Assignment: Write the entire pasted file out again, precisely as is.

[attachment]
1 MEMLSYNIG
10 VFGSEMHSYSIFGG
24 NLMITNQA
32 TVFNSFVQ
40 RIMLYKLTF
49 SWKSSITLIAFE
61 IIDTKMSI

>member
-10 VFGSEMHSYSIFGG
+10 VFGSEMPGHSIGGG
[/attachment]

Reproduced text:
1 MEMLSYNIG
10 VFGSEMHSYSIFGG
24 NLMITNQA
32 TVFNSFVQ
40 RIMLYKLTF
49 SWKSSITLIAFE
61 IIDTKMSI

>member
-10 VFGSEMHSYSIFGG
+10 VFGSEMPGHSIGGG